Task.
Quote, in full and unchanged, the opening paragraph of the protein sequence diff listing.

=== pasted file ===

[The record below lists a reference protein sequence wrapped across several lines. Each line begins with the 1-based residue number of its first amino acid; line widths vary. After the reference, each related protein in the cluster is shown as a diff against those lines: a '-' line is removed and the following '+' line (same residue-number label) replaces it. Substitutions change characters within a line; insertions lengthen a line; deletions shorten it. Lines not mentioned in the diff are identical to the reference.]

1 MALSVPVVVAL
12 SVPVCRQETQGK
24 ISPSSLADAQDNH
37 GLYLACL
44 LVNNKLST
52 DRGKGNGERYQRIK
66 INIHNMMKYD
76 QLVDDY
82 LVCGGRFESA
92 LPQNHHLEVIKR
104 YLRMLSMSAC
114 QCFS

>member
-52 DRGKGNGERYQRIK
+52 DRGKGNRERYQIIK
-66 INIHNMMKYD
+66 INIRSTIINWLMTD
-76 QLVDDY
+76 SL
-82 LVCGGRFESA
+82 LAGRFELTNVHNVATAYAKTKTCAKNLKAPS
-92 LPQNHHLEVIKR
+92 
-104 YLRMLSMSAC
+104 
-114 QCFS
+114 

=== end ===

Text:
[The record below lists a reference protein sequence wrapped across several lines. Each line begins with the 1-based residue number of its first amino acid; line widths vary. After the reference, each related protein in the cluster is shown as a diff against those lines: a '-' line is removed and the following '+' line (same residue-number label) replaces it. Substitutions change characters within a line; insertions lengthen a line; deletions shorten it. Lines not mentioned in the diff are identical to the reference.]